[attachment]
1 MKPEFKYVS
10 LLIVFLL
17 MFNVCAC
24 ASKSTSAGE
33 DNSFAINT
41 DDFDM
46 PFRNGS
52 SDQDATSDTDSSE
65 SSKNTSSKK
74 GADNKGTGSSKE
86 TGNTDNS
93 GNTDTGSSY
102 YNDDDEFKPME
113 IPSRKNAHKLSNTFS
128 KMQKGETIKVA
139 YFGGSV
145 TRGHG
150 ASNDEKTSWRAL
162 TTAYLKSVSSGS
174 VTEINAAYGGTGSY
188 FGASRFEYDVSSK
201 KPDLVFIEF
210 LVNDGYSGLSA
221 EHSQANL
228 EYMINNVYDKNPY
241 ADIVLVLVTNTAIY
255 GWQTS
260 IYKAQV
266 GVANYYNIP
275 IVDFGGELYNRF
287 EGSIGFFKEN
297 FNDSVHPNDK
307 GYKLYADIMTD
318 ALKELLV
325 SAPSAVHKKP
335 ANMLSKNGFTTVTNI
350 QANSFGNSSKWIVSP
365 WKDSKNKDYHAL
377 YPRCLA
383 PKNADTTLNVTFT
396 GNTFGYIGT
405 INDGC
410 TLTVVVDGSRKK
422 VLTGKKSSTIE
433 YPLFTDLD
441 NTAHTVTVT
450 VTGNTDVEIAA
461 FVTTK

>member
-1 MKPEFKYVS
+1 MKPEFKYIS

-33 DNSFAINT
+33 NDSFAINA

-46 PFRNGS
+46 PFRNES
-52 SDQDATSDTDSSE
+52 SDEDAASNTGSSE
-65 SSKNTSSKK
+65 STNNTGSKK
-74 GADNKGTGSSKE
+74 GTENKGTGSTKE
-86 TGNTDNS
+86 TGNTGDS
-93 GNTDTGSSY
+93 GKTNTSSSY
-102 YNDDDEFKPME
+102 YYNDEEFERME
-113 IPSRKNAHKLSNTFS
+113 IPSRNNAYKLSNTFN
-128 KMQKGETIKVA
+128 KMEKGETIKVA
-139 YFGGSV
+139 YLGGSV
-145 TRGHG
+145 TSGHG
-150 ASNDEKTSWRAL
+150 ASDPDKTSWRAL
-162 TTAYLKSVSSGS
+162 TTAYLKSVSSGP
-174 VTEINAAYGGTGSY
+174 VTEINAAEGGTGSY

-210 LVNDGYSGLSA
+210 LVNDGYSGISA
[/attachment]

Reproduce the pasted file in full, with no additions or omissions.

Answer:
1 MKPEFKYVS
10 LLIVFLL
17 MFNVCAC
24 ASKSTSAGE
33 DNSFAINT
41 DDFDM
46 PFRNGS
52 SDQDATSDTDSSE
65 SSKNTSSKK
74 GADNKGTGSSKE
86 TGNTDNS
93 GNTDTGSSY
102 YNDDDEFKPME
113 IPSRKNAHKLSNTFS
128 KMQKGETIKVA
139 YFGGSV
145 TRGHG
150 ASNDEKTSWRAL
162 TTAYLKSVSSGS
174 VTEINAAYGGTGSY
188 FGASRFEYDVSSK
201 KPDLVFIEF
210 LVNDGYSGLSA
221 EHSQANL
228 EYMINNVYDKNPY
241 ADIVLVLVTNTAIY
255 GWQTS
260 IYKAQV
266 GVANYYNIP
275 IVDFGGELYNRF
287 EGSIGFFKEN
297 FNDSVHPNDK
307 GYKLYADIMTD
318 ALKELLV
325 SAPSAVHKKP
335 ANMLSKNGFTTVTNI
350 QANSFGNSSKWIVSP
365 WKDSKNKDYHAL
377 YPRCLA
383 PKNADTTLNVTFT
396 GNTFGYIGT
405 INDGC
410 TLTVVVDGSRKK
422 VLTGKKSSTIE
433 YPLFTDLD
441 NTAHTVTVT
450 VTGNTDVEIAA
461 FVTTK

>member
-1 MKPEFKYVS
+1 MKPEFKYIS

-33 DNSFAINT
+33 NDSFAINA

-46 PFRNGS
+46 PFRNES
-52 SDQDATSDTDSSE
+52 SDEDAASNTGSSE
-65 SSKNTSSKK
+65 STNNTGSKK
-74 GADNKGTGSSKE
+74 GTENKGTGSTKE
-86 TGNTDNS
+86 TGNTGDS
-93 GNTDTGSSY
+93 GKTNTSSSY
-102 YNDDDEFKPME
+102 YYNDEEFERME
-113 IPSRKNAHKLSNTFS
+113 IPSRNNAYKLSNTFN
-128 KMQKGETIKVA
+128 KMEKGETIKVA
-139 YFGGSV
+139 YLGGSV
-145 TRGHG
+145 TSGHG
-150 ASNDEKTSWRAL
+150 ASDPDKTSWRAL
-162 TTAYLKSVSSGS
+162 TTAYLKSVSSGP
-174 VTEINAAYGGTGSY
+174 VTEINAAEGGTGSY

-210 LVNDGYSGLSA
+210 LVNDGYSGISA